But not everything is funny in the plot development, there is a lot of administrative stuff going on at NASA since they find out Mark Watney is alive. The fight for survival is evocative of Defoe’s Robinson Crusoe and the more modern Yann Martel’s Life of Pi. The closest movie resemblances are Mission to Mars, Apollo 13, and the more recent Gravity and Europa Report.

The Martian reads like a movie script, and it has all the ingredients to be a great one too: humor, intra-agency politics, intergovernmental negotiations, and good science.

Favorite quotes:

“Once I got home, I sulked for a while. All my brilliant plans foiled by thermodynamics. Damn you, Entropy!” Page 72

“Three sols later, Lewis Valley opened into a wide plain. So, again, I was left without references and relied on Phobos to guide me. There’s probably symbolism there. Phobos is the god of fear, and I’m letting it be my guide. Not a good sign.” Page 98

“It’s a strange feeling. Everywhere I go, I’m the first. Step outside the rover? First guy ever to be there! Climb a hill? First guy to climb that hill! Kick a rock? That rock hadn’t moved in a million years!
I’m the first guy to drive long-distance on Mars. The first guy to spend more than thirty-one sols on Mars. The first guy to grow crops on Mars. First, first, first!” Page 99

Thursday, December 4, 2014

Stay With Me by Alison Gaylin (♦♦♦♦)

Brenna Spector discovers only too late that her teen daughter Maya has been keeping secrets from her. Apparently she has found a community of friends online and has gotten dangerously close to one, making all sorts of personal confessions.

When Maya is humiliated at a sleepover and runs away in tears, her new-found friend is more than ready to rescue her. But who is this woman and what is she hiding? With the clock ticking, Brenna will get to the truth of her daughter’s disappearance, but… will it be too late?

I realized not so long ago, that I’m into three series so far: the Gabriel Allon series by Daniel Silva, the Sharpe & Donovan series by Carla Neggers, and the Brenna Spector series by Alison Gaylin. I also read the first installment in the trilogy of Josephine B. by Sandra Gulland, with the other two installments yet to follow, and I have a few other trilogies I want to get into.

Back to topic, Stay With Me is the third installment in the Brenna Spector series by Alison Gaylin, after And She Was, and Into the Dark. I thought that And She Was was just OK, but Gaylin upped the ante in the books that followed. In my opinion, Stay With Me is the best of the three, but I think the future of the series may be in jeopardy because of what happened in it.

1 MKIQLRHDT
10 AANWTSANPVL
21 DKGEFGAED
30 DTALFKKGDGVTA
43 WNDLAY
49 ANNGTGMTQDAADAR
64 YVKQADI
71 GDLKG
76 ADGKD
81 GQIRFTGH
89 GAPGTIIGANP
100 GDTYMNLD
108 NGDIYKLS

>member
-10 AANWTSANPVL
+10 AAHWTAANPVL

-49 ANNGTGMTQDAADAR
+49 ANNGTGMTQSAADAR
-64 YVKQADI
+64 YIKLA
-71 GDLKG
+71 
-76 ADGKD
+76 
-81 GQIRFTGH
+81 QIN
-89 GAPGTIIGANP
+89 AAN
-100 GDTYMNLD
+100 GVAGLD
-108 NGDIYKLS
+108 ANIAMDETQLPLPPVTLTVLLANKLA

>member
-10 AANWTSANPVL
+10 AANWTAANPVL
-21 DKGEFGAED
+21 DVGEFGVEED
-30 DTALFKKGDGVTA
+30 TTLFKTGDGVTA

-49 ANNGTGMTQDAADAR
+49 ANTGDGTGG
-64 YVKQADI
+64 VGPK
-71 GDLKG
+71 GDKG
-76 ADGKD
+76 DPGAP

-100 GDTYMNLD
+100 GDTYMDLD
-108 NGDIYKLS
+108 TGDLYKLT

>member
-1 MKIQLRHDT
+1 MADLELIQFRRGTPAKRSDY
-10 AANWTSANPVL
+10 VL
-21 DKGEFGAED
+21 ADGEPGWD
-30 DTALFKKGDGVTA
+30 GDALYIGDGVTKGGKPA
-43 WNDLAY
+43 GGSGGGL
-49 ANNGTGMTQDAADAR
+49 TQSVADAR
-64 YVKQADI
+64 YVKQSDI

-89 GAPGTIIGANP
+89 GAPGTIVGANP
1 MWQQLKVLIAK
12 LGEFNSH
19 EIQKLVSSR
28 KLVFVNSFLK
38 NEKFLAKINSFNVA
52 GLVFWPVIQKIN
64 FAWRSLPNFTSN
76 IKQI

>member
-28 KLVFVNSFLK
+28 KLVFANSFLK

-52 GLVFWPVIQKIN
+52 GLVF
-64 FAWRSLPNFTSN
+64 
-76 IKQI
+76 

If you have been following the series, well maybe not, but if you have read my reviews on the previous installments you probably know that Brenna’s sister Clea disappeared at the age of seventeen, never to be seen or heard of again. In Into the Dark, Brenna got some answers to her sister’s whereabouts a month after she left home, and she found her sister’s diary in someone else’s possession. In Stay With Me, Brenna gets closure; the past and the present collide in a violent and unexpected way, hence my thought about the future of the series.

Since Stay With Me started I knew it was different from its predecessors in the series because it grabbed my attention faster and never let me go. It was easier to read and harder to put down. Also, the suspense was toned down and the thriller factor upped. The plot and subplots were also more realistic and current. Suffice is to say that I really liked Stay With Me, but it makes me wonder what may happen next, for as I said, everything that needed happening already did.

Thursday, November 27, 2014

The Bookman’s Tale by Charlie Lovett (♦♦♦)

A Novel of Obsession

Peter Byerly lost his wife Amanda to cancer nine months ago. Reeling with grief, he decided to escape North Carolina and move to a cottage in the English countryside with the prospect of restarting his career as an antiquarian bookseller.

On one of his book hunting expeditions, Peter finds a portrait by an unknown Victorian painter with the image of Amanda. Obsessed, Peter starts tracking down the elusive painter, which leads him to a manuscript that might revolutionize the literary world if it is real, for it reveals the true identity of Shakespeare.

Running against the clock, Peter finds himself in the midst of a family feud going back for at least two centuries, and he may very well lose his own life for a killer is intent on keeping a secret from being revealed.